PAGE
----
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Information Frictions and Firm Growth in Liberia
Last registered on August 21, 2017


Trial Information
General Information
Information Frictions and Firm Growth in Liberia
Initial registration date
June 13, 2017
Last updated
August 21, 2017 4:20 PM EDT
Primary Investigator
Other Primary Investigator(s)
PI Affiliation
Columbia University
Additional Trial Information
On going
Start date
End date
Secondary IDs
Information frictions appear to be pervasive in poor countries (Allen, 2012) and to severely constrain firm and market growth (Jensen, 2012). The goal of the study is to understand information frictions between buyers and suppliers in Liberia. While a lot of procurement tenders are published, it appears that some suppliers have an “information deficit” – e.g., that they lack knowledge about how to apply to tenders or believe that it is not possible for them to win tenders – that leads them to not submit bids. An NGO, Building Markets, runs a training that aims at teaching SMEs how to apply to tenders, and how to maximize their chances of winning. This project will (a) test the impact of the training and (b) seek to understand whether and how information frictions prevent SMEs from taking profitable actions by using different information provided to firms encouraged to get trained.
Registration Citation
Hjort, Jonas and Jonas Hjort. 2017. "Information Frictions and Firm Growth in Liberia." AEA RCT Registry. August 21. https://doi.org/10.1257/rct.2264-3.0.
Former Citation
Hjort, Jonas, Jonas Hjort and Jonas Hjort. 2017. "Information Frictions and Firm Growth in Liberia." AEA RCT Registry. August 21. http://www.socialscienceregistry.org/trials/2264/history/20666.
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Experimental Details
Firms in the treatment group are encouraged to attend a training session that teaches them how to apply to tenders.
Intervention Start Date
Intervention End Date
Primary Outcomes
Primary Outcomes (end points)
The key outcome variables are the capacity of the firm to apply to tenders, and to win bids, as well as the overall performance of the firm.
Primary Outcomes (explanation)
The capacity of the firm to apply to and to win tenders is measured by the number of bids submitted by the firms, the number of contracts won and the details of the bids and contracts (sector, clients, amount).
The overall performance of the firm is measure by the usual metrics of firms’ performance: the number and type of employees, the revenues and profits of the firm, intermediate actions (e.g. importing), as well as the firm qualifications (registration status, licenses, etc.).
Secondary Outcomes
Secondary Outcomes (end points)
Secondary Outcomes (explanation)
Experimental Design
Experimental Design
The sample firms are randomly divided into a treatment and a control group. Only treatment firms are visited at baseline and encouraged to attend a training session.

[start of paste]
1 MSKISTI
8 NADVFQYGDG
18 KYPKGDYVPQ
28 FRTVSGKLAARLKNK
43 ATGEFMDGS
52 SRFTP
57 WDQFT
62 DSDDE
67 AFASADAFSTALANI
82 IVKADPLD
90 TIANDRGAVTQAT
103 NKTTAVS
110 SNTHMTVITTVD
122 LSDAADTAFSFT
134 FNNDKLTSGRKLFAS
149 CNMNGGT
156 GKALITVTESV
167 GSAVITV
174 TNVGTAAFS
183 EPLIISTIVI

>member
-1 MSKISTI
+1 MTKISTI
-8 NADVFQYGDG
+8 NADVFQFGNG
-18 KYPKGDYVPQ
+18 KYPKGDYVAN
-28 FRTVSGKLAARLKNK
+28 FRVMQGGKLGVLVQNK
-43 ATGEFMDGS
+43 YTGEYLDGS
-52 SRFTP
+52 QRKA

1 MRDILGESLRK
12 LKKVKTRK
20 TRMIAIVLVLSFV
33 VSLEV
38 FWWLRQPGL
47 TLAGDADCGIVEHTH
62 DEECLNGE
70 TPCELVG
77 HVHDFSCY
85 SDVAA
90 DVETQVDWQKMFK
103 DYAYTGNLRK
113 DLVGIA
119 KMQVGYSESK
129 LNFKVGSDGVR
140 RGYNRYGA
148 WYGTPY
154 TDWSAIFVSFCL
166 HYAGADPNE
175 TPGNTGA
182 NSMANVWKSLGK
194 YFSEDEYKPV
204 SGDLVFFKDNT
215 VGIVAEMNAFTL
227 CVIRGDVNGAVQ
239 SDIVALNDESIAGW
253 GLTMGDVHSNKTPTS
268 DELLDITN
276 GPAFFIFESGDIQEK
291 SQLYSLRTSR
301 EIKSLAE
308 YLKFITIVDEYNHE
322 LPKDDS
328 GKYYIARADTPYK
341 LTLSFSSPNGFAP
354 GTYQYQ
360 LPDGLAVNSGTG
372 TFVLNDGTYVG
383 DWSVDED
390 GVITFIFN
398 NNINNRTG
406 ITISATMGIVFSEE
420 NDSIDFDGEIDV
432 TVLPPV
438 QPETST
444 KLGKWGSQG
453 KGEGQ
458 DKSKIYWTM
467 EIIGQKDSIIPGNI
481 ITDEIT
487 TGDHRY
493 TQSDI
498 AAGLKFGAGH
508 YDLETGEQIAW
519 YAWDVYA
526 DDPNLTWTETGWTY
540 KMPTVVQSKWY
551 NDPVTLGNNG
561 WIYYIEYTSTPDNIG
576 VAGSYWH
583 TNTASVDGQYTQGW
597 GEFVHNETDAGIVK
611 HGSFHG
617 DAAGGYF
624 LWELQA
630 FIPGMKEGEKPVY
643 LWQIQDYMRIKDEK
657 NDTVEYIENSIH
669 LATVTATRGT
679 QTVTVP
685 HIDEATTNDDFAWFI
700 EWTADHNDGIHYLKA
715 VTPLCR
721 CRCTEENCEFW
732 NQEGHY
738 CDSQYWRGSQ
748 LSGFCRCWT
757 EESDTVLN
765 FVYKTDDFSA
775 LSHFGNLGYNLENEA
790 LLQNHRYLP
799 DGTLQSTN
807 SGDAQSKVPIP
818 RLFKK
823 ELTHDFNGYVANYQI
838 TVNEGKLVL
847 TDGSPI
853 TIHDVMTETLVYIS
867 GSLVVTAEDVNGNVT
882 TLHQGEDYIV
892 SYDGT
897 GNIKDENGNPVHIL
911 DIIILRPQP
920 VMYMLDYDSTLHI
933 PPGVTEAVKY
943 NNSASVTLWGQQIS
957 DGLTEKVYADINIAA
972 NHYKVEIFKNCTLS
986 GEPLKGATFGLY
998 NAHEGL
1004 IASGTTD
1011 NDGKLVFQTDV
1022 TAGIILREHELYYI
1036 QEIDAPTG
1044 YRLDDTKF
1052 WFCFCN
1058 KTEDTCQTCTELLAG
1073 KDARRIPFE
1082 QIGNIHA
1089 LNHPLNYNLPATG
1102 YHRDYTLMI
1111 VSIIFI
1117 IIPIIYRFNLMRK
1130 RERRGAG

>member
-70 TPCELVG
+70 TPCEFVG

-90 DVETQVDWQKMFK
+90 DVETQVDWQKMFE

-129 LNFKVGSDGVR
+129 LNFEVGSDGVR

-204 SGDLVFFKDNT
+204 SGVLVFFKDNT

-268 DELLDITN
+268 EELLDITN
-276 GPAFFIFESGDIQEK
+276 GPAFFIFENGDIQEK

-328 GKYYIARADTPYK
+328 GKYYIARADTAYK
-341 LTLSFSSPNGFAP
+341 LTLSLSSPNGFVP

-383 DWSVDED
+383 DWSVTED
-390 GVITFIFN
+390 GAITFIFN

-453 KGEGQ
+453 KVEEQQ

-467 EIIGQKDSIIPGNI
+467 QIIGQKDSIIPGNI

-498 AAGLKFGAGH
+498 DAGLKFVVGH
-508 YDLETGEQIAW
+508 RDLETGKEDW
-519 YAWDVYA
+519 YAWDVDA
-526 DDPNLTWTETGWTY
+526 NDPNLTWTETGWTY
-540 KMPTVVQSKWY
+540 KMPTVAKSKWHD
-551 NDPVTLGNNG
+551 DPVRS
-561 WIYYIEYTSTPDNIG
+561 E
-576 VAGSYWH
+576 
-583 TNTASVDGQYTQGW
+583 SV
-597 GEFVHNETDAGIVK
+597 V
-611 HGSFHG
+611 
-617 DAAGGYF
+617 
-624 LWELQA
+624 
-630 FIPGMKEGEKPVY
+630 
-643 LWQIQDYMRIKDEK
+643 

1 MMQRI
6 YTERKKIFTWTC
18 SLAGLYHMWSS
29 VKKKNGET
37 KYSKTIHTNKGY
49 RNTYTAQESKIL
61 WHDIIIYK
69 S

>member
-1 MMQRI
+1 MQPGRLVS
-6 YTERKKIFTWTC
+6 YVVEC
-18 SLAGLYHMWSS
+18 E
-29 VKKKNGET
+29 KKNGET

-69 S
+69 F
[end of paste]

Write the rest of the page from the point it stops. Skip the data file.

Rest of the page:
Experimental Design Details
Because firm behaviors and outcomes at baseline can be measured in pre-existing Building Markets surveys, only the treatment firms are visited at baseline. They are given the opportunity to attend the training for free. Control firms can also attend training if they wish, but they have to pay the $50 fee and they are not visited by the research team and encouraged to do so. Several different sub-treatments are used to encourage firms to attend the training and to apply to tenders. These focus on the performance of firms of different types who did or did not attend the training/apply to tenders in the past.
Randomization Method
The randomization was done in office by a computer, the sample was separated into strata (by sector, geographical zone and number of employees) and the randomization was done within each strata to ensure a balanced sample in both groups.
Randomization Unit
The randomization was done at the firm level.
Was the treatment clustered?
Experiment Characteristics
Sample size: planned number of clusters
Sample size: planned number of observations
Sample size (or number of clusters) by treatment arms
840 firms were selected into treatment, and 420 into treatment.
Minimum detectable effect size for main outcomes (accounting for sample design and clustering)
In the target group, firms bid on average on 1.10 (sd 2.9) tenders in the 6 months preceding the survey, and win 0.43 (sd 1.77). With a sample size of 1000 firms (334 control group, 667 in the treated group), a power of 0.8, and an 𝛼 of 0.05, to have a significant impact on the observed firms, the treatment needs to increase: - The number of bids by 0.55 (from 1.10 to 1.65) - The number of contracts won by 0.33 (from 0.43 to 0.76) These seem like reasonable effects, given that previous to this experiment firms who took the training have bid on twice as many tenders and win almost twice as many bids than firms who did not take the training.
IRB Name
Columbia University IRB
IRB Approval Date
IRB Approval Number
Analysis Plan

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Post Trial Information
Study Withdrawal
Is the intervention completed?
Is data collection complete?
Data Publication
Data Publication
Is public data available?
Program Files
Program Files
Reports, Papers & Other Materials
Relevant Paper(s)